“No worries, happens all the time during the first week. I’ll walk you to the Housing Office.” he said. There, I was given a temporary key (which was placed on a lanyard for me, as though to say “please don’t lose this one“), which I was to return as soon as I found the other one. As soon as I got back to my dorm, I tore the room apart searching for it. I unmade my bed, laid on my belly on the floor and peered under the furniture, tore through the recycling.
By this time it was nearing 6 o’clock, when I was supposed to meet my floor residents out in the quad for ice breakers and a community dinner. I found what I thought was my floor, and I spent the entire evening getting to know “my floor mates.” I started to learn some names, and felt a little bit better about the franticness of the evening so far. During the community dinner I looked around and thought, “Hey, these people seem pretty nice. I could get used to this.”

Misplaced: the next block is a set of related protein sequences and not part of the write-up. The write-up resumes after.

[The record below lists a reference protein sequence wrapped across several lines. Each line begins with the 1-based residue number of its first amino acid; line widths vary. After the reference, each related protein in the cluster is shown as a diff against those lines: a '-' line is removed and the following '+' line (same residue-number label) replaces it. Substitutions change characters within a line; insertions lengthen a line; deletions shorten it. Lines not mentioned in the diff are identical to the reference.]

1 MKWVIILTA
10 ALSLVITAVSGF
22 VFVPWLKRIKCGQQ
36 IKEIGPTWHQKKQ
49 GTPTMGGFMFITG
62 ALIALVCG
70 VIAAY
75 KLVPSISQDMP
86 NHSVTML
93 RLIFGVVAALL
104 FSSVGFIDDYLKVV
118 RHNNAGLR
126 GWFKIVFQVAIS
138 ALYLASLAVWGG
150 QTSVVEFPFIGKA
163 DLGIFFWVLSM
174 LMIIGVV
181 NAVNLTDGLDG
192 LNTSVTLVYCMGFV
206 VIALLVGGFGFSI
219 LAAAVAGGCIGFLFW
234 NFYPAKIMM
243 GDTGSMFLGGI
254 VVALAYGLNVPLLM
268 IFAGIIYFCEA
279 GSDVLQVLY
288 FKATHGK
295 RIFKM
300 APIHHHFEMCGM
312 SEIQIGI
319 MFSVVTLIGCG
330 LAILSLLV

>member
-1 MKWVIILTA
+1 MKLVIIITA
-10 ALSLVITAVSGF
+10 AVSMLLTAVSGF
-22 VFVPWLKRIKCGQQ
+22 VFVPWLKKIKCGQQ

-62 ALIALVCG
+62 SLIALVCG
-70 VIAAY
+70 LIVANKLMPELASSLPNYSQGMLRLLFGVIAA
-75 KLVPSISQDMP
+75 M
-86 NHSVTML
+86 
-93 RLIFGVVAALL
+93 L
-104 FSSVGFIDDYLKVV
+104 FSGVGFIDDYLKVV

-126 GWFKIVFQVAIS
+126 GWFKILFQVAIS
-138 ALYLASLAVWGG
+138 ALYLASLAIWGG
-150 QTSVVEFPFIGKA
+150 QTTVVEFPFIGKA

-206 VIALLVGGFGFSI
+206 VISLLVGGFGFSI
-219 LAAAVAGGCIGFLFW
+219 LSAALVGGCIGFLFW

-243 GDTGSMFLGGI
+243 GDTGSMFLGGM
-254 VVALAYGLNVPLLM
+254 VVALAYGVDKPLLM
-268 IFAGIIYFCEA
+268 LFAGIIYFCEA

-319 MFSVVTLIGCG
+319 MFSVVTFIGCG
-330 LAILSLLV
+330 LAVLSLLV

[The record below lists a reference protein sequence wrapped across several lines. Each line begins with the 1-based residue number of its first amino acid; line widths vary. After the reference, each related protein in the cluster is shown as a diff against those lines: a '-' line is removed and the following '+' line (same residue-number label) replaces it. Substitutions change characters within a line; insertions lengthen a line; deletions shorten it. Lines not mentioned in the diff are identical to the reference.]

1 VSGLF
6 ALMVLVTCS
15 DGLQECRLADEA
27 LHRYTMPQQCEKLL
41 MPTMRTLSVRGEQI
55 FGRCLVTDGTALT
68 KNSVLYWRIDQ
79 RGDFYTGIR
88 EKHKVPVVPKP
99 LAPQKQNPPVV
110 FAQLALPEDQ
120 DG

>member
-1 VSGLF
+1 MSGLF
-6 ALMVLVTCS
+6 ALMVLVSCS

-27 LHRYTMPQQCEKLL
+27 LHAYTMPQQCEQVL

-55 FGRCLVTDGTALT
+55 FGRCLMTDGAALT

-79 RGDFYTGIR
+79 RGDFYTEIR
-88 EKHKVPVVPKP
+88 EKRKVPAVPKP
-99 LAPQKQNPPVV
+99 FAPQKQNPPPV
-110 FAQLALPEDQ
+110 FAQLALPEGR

When we all filed back to the dorms, however, I realized my mistake. I thought I had joined the right group, but it was actually the reverse of my floor. For the sake of simplicity, if I’m in Building A on floor B, then I went to Building B floor A. During our floor meeting with our RA I looked around at the sea of strangers I’d accidentally avoided the entire evening. I wondered if they thought I was weirdly antisocial, or that I’d been hiding in my dorm all day, or if I didn’t want to be their friends.
I had accidentally ostracized myself.
That night I locked myself in my room and cried. It felt like I’d messed up a million different ways in just the first night alone. I’d lost my key, failed to properly bond, gotten turned around about 500 times and taken the Magellan route around the school all day, and, for some reason, the straw that broke the camel’s back for me was that I’d used the all-forbidden push pins to decorate my walls because someone at orientation told me it was okay.